Compartments

by Jane Miller

It’s difficult when friends tell you something you don’t want to hear, especially when it’s something to which you must pay attention.

Since my diagnosis in April, 2014, I have vowed not to let Parkinson’s disease define me. A friend acknowledged this was laudable, but reminded me that even if I do not let it define me, Parkinson’s is part of my life and will not be ignored. So I start to write.

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Fear 2.0

By Jane Miller

What if I can’t do it?

Would it be better to break up now and call it a good try rather than stay, fail, and watch my relationship with Erik splinter into a million heart-broken pieces? Pictures of the boat frighten me. The cockpit seats, the coaming, the small space between the edge of the bench seat and the binnacle where I lay until Erik picked me up.

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Fear 1.0

by Jane Miller

Fear comes like the fog – “on little cat feet.” I had thought I was only afraid of dentists, but now I am faced with stomach-gripping anxiety and heart-skipping panic.

I’m afraid …

… we’re going up to the boat in less than two weeks.

… sometimes I almost remember the fall and the impact that took my right eye and crushed my face.

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One step forward

by Jane Miller

I didn’t really mean to write about all of this. Traveling over the Santiam Pass on New Year’s Eve, I wrote notes for something vastly different. But that will have to wait.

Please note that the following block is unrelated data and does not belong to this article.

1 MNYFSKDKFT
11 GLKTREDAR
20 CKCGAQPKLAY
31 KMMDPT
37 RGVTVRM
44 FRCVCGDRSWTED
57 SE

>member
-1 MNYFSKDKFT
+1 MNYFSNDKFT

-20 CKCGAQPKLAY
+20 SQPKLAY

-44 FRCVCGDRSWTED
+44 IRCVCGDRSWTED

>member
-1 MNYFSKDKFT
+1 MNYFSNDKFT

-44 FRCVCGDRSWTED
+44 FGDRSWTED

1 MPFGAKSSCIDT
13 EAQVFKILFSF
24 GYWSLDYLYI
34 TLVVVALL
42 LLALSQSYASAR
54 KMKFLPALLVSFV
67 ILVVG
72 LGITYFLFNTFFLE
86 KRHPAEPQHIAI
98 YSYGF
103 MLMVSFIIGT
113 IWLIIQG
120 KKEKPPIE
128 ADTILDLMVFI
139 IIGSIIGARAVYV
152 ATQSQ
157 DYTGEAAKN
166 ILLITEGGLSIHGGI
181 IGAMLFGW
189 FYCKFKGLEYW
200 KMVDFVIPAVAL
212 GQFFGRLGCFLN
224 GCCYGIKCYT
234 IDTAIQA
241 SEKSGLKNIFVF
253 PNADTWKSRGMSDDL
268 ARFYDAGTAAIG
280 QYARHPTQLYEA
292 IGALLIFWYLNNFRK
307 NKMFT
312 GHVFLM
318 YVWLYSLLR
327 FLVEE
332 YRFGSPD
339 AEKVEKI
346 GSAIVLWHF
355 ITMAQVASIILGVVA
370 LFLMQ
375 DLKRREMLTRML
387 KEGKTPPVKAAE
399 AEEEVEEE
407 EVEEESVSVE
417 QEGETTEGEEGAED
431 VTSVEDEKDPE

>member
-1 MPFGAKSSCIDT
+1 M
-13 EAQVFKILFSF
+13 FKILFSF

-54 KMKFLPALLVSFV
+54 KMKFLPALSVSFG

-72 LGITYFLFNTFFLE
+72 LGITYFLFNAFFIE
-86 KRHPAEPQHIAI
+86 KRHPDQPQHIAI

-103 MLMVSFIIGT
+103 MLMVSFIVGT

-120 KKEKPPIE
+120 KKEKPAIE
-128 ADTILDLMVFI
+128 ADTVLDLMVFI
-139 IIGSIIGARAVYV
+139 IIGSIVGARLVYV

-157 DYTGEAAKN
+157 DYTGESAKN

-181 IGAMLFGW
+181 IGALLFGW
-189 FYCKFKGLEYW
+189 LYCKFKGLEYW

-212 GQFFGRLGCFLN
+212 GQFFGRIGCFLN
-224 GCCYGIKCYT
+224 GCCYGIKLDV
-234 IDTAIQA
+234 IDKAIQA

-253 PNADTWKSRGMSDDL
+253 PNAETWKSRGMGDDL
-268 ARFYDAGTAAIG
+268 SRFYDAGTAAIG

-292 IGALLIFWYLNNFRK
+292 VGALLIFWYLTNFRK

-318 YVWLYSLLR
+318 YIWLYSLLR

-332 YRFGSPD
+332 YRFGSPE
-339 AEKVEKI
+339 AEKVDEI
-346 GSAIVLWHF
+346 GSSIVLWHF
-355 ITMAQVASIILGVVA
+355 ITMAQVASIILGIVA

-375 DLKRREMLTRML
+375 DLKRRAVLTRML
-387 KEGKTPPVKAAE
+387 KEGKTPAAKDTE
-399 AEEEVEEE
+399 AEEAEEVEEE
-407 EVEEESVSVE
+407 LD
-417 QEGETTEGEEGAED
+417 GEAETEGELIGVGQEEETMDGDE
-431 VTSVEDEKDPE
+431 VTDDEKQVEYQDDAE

December needs to be revisited first.

I have been so afraid and so deeply sad. I lost my eye. I almost died. My face is still a mass of bruises, swelling, and pain. I will heal, I know, but there will be scars inside and out.

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Irish: Pain, and Fear

by Jane Miller

My world exploded on Thursday, but the fuse was ignited on Monday when I was fired from my job. I had more than half expected it, work was a toxic environment at best, but the finality of it was daunting.

Erik was determined to keep my spirits up though, and we set off on a walkabout. Being in Victoria with him, being on the boat with him, just being with him made me irrepressibly happy. I was afraid, though, what this change in employment and finances would bring to our relationship. My voice shook as I nervously asked him if he could still date an unemployed miscreant who couldn’t hold down a job. I had learned long ago that there were perils to asking a question to which one did not know the answer.

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